Topsy-turvy justice in Burundi - human rights defenders languish in jail while mass murder goes unpunished

14 years ago I took a call I never expected to get. I was at work, in a graduate IT job I’d drifted into after university. It was half past five. I was getting ready to go home when my phone rang. It was my Mum. She told me that my sister Charlotte had been killed in a massacre by Hutu extremist rebels, in a tiny African country called Burundi.

Charlotte had been volunteering with VSO in neighbouring Rwanda. She’d been travelling with her Burundian boyfriend to meet his family. Together with 19 others they were dragged off their bus, forced to lie face down on the ground, and shot dead. Several children were among the victims.

In the months that followed, I kept dreaming Charlotte wasn’t dead, but injured, in hospital, still in with a chance. Or somehow I was there, improbably well-armed, with the killers in my sights - after the bus had been ambushed, but before they shot her.

And then I would wake up. And I would feel that same 'sickening sense of impotence' that Amnesty International’s founder Peter Benenson once wrote about so eloquently.

I became consumed with wanting to understand why Charlotte was killed, and the brutal, complex conflict which claimed her life. I'd heard of Amnesty International before, but it was only now that I discovered the breadth and detail of Amnesty’s research. I realised that it was one of the few organisations paying attention to Burundi, telling the stories of those whose rights were being so viciously abused, and trying to do something about it.

This was the beginning of a journey that led me to become involved with Amnesty, first as a member, then as a volunteer, and eventually as a fundraiser.

14 years later, Burundi is nominally at peace. Yet the brutality continues, and Amnesty is again among the few voices speaking out. Amnesty's latest report, published today, recounts a 'relentless campaign of intimidation against government critics'. While those who have committed mass murder now enjoy immunity for their crimes, journalists and human rights activists are harassed, attacked, and imprisoned.

Given Burundi’s recent past, the activities of the ruling party's Imbonerakure youth militia are especially worrying. According to Amnesty, they have engaged in 'intimidation, harassment and violence... even killing members of the political opposition with impunity'.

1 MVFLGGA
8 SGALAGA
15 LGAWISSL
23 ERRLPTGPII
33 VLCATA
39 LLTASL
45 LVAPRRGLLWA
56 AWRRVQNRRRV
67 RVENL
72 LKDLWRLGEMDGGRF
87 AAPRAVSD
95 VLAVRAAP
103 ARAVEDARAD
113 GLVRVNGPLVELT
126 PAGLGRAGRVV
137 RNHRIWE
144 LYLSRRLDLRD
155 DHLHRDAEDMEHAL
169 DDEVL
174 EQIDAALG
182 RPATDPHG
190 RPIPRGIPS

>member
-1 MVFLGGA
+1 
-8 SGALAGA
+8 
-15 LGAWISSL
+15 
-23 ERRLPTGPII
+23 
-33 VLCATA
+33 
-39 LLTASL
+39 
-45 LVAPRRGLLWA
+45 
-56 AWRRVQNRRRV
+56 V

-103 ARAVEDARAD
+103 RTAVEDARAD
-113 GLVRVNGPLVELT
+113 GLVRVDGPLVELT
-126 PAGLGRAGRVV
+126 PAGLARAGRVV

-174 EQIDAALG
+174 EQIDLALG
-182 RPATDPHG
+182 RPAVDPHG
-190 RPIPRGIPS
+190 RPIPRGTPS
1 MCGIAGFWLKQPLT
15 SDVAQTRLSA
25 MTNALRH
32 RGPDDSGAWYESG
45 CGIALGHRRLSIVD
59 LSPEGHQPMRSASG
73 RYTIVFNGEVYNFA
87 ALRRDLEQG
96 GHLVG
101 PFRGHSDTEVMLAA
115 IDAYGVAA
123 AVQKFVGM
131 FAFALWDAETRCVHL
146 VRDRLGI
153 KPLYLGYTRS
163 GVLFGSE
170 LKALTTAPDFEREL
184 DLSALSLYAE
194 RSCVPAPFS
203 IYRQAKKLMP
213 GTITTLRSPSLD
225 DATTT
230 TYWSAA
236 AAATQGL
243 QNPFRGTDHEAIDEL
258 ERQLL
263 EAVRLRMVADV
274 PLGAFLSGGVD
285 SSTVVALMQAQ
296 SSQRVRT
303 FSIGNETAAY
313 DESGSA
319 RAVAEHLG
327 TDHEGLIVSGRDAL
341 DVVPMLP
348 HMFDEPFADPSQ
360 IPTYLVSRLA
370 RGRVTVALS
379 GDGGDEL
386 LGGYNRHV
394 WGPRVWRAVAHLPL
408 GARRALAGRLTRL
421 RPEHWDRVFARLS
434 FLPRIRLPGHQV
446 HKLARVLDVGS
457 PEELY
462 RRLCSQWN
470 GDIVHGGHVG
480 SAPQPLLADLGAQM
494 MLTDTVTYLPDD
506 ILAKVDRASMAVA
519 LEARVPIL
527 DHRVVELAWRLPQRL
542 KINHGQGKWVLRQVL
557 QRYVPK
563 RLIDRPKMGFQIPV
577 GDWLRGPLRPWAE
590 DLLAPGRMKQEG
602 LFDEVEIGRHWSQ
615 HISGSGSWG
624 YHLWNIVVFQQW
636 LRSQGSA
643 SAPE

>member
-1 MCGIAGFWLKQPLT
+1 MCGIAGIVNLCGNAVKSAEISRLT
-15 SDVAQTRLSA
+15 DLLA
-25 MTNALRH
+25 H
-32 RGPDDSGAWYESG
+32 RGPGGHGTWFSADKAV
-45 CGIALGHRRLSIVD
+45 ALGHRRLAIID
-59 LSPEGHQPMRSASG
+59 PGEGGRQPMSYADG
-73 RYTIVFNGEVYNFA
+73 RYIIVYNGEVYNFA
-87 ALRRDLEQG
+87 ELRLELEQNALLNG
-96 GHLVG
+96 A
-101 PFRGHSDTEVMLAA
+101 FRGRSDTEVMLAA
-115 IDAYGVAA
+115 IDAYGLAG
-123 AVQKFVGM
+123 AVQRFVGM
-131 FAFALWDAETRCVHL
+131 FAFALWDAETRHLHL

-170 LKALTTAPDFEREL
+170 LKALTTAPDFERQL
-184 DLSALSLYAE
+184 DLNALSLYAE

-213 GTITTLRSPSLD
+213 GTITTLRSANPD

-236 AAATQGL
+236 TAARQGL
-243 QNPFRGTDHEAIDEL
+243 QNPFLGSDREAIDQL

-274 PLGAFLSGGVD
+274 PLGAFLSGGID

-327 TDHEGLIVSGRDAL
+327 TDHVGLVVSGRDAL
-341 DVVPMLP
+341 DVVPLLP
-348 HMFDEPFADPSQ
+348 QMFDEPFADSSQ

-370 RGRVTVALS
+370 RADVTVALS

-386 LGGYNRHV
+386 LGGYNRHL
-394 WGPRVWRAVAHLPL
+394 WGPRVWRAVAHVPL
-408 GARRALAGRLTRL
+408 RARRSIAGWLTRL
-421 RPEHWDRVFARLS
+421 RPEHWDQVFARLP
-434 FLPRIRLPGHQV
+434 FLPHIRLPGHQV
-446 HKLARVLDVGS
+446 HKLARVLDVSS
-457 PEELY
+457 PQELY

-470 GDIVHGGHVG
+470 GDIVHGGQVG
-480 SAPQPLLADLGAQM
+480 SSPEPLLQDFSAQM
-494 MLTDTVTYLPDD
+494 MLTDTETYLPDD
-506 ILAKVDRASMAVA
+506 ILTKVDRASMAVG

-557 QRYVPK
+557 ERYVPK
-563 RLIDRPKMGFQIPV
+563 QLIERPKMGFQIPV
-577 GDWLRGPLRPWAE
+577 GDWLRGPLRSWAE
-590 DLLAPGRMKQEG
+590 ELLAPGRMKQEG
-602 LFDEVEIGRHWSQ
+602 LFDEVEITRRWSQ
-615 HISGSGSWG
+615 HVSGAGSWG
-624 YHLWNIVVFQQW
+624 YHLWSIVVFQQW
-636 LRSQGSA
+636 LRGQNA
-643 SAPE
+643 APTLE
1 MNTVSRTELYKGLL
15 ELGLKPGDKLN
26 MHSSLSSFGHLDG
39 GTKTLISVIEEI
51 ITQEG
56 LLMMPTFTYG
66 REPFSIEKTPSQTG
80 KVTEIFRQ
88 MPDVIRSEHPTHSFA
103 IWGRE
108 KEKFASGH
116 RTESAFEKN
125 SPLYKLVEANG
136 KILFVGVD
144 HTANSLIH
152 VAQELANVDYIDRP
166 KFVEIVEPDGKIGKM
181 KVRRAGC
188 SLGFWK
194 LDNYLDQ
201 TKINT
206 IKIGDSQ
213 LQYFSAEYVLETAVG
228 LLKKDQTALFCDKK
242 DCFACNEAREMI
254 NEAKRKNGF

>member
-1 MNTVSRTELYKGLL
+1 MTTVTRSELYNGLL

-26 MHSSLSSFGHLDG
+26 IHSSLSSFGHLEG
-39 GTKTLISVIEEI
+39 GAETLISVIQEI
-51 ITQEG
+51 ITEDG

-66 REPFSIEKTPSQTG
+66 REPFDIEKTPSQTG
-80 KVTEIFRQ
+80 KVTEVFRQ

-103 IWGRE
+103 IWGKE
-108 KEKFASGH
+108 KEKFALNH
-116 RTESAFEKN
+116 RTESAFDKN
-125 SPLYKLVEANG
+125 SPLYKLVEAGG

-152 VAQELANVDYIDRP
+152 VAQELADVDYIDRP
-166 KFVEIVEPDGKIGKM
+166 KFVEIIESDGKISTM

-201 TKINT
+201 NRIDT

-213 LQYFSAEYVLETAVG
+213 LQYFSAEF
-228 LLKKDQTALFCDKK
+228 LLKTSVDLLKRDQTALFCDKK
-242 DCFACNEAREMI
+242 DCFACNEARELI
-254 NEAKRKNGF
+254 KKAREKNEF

Amnesty is urging the African Union to “consider all threats, including violations of civil and political rights... within the framework of the Continental Early Warning System, which aims to anticipate and prevent the outbreak of conflict”.

When Burundi’s tensions last escalated into war in 1993, over 300,000 people died - more than in all of the conflicts in ex-Yugoslavia combined. The massacre that claimed my sister’s life was one of many. A peace agreement was only agreed in 2005. Next month marks the tenth anniversary of the Gatumba refugee camp massacre, in which over 160 people were killed - half of them children. And this was only the most recent of Burundi’s wars, amid a vicious cycle of massacre and reprisal, fuelled by a toxic culture of impunity, which began soon after independence in 1962.

For years after Charlotte’s death, I was haunted by the message her attackers sent via a passenger they freed unharmed: “We’re going to kill them all and there’s nothing you can do”. When I think about that now, I’m reminded of another reflection by Amnesty’s founder: “if these feelings of disgust all over the world could be united into common action, something effective could be done”.

Burundians in the UK - and around the world - are becoming increasingly organised in response to the situation. Earlier this year, Burundian activists demonstrated outside Parliament, and delivered a letter urging David Cameron to use “all diplomatic means” to end the repression. Similar protests were held in Canada, Belgium, Sweden and the United States.

Burundians have also begun writing to their MPs, and are asking supporters to do the same.“We do believe that the struggle will be long, but we are determined to walk the extra miles until Burundi becomes a nation where every one will be safe and free to express his opinion”, says Fred Ngamiye, Chair of the UK Burundi Diaspora Association.     

“Our own interests in Burundi are microscopic (we buy some coffee)”, wrote Henry Kissinger in 1972, commenting on the global indifference towards an earlier genocide, which had cost over 100,000 lives.

Four decades later, are we still so apathetic? Will the African Union - and the European donors who bankroll Burundi’s government - politely look away while repression mounts and more innocent people die?

Or could the script this time be different? Perhaps if enough people around the world press our governments to act, we could help pull things back from the brink, and prevent more families from going through a brutal, violent bereavement.

Richard Wilson is our Trusts and Corporate Fundraising Officer. He has written about Charlotte's death and his search for justice that followed in the book 'Titanic Express'.

About Amnesty UK Blogs
Our blogs are written by Amnesty International staff, volunteers and other interested individuals, to encourage debate around human rights issues. They do not necessarily represent the views of Amnesty International.
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